Safe Sleep for Mom and Baby
By Holly Daniels Nelson
Nov 9, 2018
Updated Oct 25, 2023
5 min read
"The first week of life with your newborn baby is so precious, but it's also a particularly vulnerable time for moms and babies," says Alisha Bowling, BSN, RN, who is women and newborn nurse manager at Intermountain Riverton Hospital.
"New moms are tired and still recovering from childbirth, yet they want to bond with their baby and somehow get enough sleep," she adds. New parents quickly realize how dependent their baby is. They need to be held and fed, plus diapered, bathed. and dressed. They need their parents close by yet they're so fragile.
"Many new parents wonder if their newborn should sleep with mom or in their own crib," she says.
In response to these concerns, Intermountain Healthcare recently implemented a new safe sleep initiative at all of its hospitals to teach new parents safe sleeping habits at the hospital. The initiative is designed to keep babies safe once they get home and help prevent Sudden Unexpected Postnatal Collapse (SUPC), which is when an otherwise healthy infant dies within the first week of life. SUPC is a little different than Sudden Infant Death Syndrome (SIDS), which typically occurs in the first year of life.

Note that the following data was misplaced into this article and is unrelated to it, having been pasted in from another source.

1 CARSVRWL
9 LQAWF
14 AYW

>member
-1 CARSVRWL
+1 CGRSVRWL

The SUPC prevention initiative aims to empower new parents with the knowledge to practice safe newborn sleeping habits and feeding at home and increase their awareness of baby's feeding and sleeping cues.
"Skin-to-skin contact is encouraged to promote bonding between mom and baby. But parents and hospital staff need to help ensure safe positioning during skin-to-skin contact," says Bowling. Intermountain caregivers in the women and newborn nursing units help prevent SUPC by doing frequent rounding to ensure moms and babies are in safe sleeping and eating positions, which include:
When baby is in their car seat, only use inserts made by the car seat manufacturer to provide neck support for newborns. Don't use blankets or other items.
Here are some common risk factors for SUPC - which is increasing in prevalence: